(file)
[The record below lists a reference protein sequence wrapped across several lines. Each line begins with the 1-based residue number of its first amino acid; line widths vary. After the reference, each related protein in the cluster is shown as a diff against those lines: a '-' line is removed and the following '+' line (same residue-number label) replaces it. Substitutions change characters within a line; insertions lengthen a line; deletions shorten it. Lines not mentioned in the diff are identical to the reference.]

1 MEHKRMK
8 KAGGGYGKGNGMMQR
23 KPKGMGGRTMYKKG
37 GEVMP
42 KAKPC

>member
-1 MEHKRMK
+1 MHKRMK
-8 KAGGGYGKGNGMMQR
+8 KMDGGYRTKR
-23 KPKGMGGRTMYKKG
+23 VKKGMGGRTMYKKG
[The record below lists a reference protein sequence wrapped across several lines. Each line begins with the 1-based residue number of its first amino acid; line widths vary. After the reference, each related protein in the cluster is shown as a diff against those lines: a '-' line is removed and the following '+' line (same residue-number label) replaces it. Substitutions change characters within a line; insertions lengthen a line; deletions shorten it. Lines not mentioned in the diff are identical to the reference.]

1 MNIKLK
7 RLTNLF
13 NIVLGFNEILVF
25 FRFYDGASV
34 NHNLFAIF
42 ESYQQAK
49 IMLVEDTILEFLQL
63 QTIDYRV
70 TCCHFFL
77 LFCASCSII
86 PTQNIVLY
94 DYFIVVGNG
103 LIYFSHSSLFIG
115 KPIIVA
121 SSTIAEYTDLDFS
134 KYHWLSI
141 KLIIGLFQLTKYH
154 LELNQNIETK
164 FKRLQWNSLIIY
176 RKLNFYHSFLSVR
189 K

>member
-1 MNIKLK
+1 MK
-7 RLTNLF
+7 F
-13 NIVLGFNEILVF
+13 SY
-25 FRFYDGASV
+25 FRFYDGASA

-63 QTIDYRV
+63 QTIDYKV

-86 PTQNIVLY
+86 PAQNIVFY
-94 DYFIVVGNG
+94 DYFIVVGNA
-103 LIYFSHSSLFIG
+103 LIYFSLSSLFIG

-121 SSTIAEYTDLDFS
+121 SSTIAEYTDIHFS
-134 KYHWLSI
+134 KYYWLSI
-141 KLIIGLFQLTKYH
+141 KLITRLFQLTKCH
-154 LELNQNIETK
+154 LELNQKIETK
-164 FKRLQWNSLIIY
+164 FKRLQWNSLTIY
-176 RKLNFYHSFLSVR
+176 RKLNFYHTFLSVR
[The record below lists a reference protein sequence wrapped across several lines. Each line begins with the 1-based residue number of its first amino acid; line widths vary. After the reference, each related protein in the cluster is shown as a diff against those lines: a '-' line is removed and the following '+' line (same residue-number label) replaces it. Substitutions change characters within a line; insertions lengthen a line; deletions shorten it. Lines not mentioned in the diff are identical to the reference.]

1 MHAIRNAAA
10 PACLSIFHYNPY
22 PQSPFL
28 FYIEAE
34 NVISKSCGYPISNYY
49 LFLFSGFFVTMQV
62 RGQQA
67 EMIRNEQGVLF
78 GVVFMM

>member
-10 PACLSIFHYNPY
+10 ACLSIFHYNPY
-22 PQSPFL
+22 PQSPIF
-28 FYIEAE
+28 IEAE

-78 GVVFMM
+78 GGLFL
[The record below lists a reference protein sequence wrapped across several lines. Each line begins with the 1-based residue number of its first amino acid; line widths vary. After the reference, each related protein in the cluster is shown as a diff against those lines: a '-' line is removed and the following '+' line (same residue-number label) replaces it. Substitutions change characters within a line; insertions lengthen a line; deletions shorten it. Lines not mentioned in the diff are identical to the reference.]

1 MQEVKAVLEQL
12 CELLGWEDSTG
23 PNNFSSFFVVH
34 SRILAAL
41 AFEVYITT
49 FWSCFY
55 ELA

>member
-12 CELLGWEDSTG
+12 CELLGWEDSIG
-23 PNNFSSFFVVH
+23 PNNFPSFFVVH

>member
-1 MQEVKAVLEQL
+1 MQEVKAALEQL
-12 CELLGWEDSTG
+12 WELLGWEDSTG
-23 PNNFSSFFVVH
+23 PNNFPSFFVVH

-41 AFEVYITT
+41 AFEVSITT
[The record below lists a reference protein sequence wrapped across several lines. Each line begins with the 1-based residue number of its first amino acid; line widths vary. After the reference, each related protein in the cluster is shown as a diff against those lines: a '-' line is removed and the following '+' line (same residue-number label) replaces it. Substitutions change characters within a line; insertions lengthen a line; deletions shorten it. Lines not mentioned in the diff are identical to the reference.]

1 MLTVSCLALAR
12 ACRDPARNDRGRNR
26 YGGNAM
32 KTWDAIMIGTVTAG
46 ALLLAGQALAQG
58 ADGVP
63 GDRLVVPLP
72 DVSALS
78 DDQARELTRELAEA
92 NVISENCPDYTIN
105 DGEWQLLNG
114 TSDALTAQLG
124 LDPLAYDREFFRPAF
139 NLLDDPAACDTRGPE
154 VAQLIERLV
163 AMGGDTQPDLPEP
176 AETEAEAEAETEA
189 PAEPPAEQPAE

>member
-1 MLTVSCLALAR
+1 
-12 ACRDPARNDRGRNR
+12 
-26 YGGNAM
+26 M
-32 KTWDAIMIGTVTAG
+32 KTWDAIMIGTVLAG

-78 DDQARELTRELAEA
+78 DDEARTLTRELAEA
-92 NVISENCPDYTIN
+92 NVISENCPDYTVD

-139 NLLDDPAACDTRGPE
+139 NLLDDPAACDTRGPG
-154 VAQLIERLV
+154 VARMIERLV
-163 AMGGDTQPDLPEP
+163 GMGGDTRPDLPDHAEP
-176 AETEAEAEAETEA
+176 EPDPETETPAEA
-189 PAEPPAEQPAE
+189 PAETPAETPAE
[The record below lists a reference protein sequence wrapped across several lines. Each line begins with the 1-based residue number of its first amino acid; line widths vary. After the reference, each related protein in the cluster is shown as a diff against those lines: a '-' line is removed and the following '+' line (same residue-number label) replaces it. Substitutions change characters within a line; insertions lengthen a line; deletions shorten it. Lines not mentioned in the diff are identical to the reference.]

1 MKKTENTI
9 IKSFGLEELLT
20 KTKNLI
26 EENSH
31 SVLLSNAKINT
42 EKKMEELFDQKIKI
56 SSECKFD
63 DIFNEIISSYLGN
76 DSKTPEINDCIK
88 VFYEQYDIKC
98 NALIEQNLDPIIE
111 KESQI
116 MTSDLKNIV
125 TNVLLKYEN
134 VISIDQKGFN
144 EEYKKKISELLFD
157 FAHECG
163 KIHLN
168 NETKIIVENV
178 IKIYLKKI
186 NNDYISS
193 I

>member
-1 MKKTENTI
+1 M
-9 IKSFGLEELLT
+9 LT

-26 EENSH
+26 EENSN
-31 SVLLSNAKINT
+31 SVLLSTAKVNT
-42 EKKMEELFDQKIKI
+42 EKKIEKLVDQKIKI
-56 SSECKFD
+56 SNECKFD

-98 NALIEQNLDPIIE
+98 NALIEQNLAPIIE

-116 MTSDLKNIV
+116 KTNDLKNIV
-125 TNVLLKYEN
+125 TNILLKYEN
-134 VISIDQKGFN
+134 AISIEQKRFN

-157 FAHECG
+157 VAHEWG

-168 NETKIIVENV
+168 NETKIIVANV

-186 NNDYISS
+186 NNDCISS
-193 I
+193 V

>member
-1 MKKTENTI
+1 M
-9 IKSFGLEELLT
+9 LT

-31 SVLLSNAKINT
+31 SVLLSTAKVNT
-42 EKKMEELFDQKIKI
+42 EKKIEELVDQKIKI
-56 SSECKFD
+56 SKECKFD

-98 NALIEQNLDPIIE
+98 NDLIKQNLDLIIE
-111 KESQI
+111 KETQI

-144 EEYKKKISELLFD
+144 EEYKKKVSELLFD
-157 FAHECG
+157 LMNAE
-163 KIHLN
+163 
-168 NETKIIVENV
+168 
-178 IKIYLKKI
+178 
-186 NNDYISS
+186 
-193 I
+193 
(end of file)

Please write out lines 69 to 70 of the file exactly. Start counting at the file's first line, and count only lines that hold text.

28 FYIEAE
34 NVISKSCGYPISNYY